Johansson, one of today’s most talanted actors, not just movie stars, has a striking presence as Major. She walks in a hunched, distinctly inhuman way that contrasts some flickers of humanity. The character’s body and mind are at complete odds. Major is never comfortable in her skin. It’s an idea Johansson effectively communicates, but it’s another good idea that doesn’t make the film any less dispassionate overall.
When Major wants to touch a woman’s face, it should probably be intimate, maybe even beautiful and sad, but it doesn’t leave any lasting impact. There’s no question Johansson is always present in the film. She’s just not always supported by the script, which despite a reserved pace, doesn’t have many patient, purely character-driven scenes.
Some intriguing ideas come and go fast. In one scene, Batou very briefly philosophizes about reality and fantasy. These days, he wonders, what’s the difference? As he looks around the room with his enhanced new eyes, seeing other upgraded humans, Major, and a man controlled by Kuze, it’s a good point, but it’s almost redundant because it’s not an idea the film interested in exploring.
Asbæk could’ve kept going on and on, though, because he has, like Johansson, a strikingly unusual presence when he enters any one of the memorable sets designed by Jan Roelfs. When Batou stands next to Major, it’s almost like watching the 1995 anime, with the two of them appearing almost unreal, which, perhaps, relates to Batou’s thoughts on reality and fantasy blurring.
A Few Things Do Work
Asbæk does participate in the film’s standout scene, too. The Major and Batou infiltrate a Yakuza club, where they quickly find trouble. It’s a creepy, smokey set reminiscent of Blade Runner and Black Rain. Sanders does create some real suspense in this action scene. The sweaty criminal torturing Major is such an unpleasant and unexpected turn in the movie, and it’s one scene that does elicit some reaction.
When Major and her partner are on the job, Ghost in the Shell actually plays a bit better as a buddy cop movie than a reflective sci-fi film. The puppet master they’re chasing is less compelling to watch, although he is played creepily by Pitt. The actor brings anger and sadness to Kuze, but because of a few glaring similarities, the character does fall a little bit under Blade Runner villain Roy Batty’s shadow. As eye-catching as Pitt’s character’s presence is, when the character is about to be destroyed by the spider, it is another surprisingly distant scene where the scenario is more routine than personal.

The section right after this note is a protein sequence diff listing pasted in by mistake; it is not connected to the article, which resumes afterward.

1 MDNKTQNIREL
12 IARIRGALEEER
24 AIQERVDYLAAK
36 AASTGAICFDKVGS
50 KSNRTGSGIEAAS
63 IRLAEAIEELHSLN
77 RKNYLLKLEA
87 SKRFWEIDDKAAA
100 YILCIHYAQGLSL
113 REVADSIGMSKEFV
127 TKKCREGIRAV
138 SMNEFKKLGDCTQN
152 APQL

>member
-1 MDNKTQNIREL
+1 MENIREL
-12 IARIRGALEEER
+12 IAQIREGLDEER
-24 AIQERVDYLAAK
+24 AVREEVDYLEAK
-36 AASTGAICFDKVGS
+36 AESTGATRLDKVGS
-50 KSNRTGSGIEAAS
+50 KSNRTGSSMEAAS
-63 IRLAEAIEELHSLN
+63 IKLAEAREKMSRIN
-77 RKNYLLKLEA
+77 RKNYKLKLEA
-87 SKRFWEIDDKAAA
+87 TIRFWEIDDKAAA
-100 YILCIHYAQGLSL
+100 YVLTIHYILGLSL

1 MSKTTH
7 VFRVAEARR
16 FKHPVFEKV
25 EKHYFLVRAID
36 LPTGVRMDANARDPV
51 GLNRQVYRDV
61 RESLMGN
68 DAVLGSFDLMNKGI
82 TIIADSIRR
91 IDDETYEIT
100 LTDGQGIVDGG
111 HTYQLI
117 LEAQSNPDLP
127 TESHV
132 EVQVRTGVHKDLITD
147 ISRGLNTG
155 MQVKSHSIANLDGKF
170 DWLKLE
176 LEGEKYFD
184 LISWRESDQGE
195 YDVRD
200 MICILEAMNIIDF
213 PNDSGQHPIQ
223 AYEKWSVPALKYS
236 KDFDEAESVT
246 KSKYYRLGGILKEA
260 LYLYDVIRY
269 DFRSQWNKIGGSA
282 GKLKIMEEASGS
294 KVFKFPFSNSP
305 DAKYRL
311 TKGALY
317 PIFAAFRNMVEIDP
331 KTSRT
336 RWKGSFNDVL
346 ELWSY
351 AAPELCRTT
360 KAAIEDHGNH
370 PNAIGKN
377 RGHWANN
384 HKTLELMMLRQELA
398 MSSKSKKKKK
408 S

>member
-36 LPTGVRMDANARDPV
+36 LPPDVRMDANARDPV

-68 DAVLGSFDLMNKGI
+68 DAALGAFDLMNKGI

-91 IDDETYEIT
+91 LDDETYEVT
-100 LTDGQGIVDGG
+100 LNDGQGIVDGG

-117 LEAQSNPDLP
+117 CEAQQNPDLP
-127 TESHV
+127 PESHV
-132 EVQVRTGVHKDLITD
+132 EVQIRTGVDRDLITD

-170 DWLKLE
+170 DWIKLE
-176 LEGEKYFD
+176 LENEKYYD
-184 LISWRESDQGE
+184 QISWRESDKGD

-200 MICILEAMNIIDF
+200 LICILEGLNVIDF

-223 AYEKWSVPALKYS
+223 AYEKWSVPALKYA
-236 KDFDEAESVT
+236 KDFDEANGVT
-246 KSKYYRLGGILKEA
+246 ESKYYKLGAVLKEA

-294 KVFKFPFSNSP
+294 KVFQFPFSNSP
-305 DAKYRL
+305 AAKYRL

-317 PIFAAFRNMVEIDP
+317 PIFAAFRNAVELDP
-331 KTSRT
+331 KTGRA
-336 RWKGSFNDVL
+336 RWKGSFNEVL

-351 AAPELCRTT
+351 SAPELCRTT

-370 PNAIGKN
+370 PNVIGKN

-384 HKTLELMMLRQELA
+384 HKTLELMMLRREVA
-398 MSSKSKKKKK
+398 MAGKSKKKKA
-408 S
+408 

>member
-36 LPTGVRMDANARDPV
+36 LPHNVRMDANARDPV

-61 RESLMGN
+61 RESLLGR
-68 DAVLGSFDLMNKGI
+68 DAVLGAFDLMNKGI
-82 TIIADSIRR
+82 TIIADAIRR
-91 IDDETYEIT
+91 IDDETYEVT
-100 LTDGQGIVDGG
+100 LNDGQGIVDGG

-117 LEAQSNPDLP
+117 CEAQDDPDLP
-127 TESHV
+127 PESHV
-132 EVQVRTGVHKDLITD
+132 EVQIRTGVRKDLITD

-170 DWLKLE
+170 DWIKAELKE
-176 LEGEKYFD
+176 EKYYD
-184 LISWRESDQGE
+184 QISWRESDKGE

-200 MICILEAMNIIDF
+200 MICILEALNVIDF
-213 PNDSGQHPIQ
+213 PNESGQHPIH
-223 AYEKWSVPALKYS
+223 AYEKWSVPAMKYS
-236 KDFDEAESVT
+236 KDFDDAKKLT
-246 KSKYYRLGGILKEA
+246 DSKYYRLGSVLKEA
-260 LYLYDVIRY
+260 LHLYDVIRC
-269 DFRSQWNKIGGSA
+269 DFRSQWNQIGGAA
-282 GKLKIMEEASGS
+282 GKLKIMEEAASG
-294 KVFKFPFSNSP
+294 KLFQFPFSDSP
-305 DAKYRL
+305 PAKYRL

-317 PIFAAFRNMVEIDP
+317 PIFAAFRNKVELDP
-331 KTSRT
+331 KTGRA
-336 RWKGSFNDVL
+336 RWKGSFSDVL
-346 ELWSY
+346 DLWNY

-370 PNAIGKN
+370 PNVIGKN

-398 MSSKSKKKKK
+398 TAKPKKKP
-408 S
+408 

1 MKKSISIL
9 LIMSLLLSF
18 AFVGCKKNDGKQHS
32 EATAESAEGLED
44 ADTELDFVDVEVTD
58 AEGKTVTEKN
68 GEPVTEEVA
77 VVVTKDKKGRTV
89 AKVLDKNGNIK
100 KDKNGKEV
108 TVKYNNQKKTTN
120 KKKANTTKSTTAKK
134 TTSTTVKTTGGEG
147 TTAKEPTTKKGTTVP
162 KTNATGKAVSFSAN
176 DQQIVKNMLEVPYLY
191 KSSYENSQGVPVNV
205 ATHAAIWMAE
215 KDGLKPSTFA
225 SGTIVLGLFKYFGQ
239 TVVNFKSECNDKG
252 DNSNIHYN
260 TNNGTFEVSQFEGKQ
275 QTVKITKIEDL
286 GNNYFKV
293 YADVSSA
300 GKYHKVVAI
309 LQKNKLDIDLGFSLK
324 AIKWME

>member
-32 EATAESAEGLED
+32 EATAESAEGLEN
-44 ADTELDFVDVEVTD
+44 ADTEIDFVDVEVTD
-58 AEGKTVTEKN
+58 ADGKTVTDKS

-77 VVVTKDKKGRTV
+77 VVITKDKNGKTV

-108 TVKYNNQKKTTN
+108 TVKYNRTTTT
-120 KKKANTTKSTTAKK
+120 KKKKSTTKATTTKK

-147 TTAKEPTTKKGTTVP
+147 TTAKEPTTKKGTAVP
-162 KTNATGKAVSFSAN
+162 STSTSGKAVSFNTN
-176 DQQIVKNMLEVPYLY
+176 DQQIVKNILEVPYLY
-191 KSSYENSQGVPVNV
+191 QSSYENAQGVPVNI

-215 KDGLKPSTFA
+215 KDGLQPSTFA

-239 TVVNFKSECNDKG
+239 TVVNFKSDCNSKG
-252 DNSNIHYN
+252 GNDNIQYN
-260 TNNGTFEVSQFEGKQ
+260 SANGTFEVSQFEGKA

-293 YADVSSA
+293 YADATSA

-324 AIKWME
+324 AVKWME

Johansson’s casting has been understandably criticized for whitewashing, which is an issue the movie shines a bright spotlight on in the third act. Ghost in the Shell does have a multicultural cast and world, but it is a bit questionable to keep a story’s famous plot points and sequences, mood, and setting (Japan), but to decide immediately from the start not to cast an Asian woman as the lead in a movie based on an inherently Asian property. The third act twist regarding Major’s identity only makes the decision more questionable, and the extratextuality does shatter the world Sanders is trying to create.
The world of Ghost in the Shell is big and features some beautiful and oddball touches, but it isn’t ever absorbing or palpable. Its familiarity to sci-fi classics and recent remakes of Paul Verhoeven classics isn’t the problem, either. These environments aren’t exactly lived-in. Fleshed out characters aren’t always the film’s focus, so this futuristic Japan is sometimes as unbelievable as some of its characters. The contrast of grimy and wet streets and cars and tech of the past and Hanka’s cold offices (and the majority of the film’s visuals) are frequently pleasing to the eye, but infrequently meaningful and entertaining.Cool Posts From Around the Web: